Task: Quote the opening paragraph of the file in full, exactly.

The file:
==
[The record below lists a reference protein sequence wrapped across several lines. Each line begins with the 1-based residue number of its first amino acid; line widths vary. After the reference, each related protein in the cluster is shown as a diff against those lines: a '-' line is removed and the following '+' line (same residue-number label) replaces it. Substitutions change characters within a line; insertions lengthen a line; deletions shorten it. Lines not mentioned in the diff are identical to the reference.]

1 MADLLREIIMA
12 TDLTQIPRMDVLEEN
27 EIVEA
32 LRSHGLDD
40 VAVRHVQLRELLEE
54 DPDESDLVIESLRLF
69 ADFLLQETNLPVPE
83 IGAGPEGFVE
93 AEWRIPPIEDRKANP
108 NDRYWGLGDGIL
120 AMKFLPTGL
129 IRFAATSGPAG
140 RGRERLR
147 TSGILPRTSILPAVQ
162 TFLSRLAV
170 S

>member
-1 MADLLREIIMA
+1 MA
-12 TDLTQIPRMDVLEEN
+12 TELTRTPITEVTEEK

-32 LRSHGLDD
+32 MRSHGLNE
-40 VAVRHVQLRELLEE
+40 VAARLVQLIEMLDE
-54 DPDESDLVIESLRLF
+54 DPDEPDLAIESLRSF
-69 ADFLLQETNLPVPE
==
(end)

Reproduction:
[The record below lists a reference protein sequence wrapped across several lines. Each line begins with the 1-based residue number of its first amino acid; line widths vary. After the reference, each related protein in the cluster is shown as a diff against those lines: a '-' line is removed and the following '+' line (same residue-number label) replaces it. Substitutions change characters within a line; insertions lengthen a line; deletions shorten it. Lines not mentioned in the diff are identical to the reference.]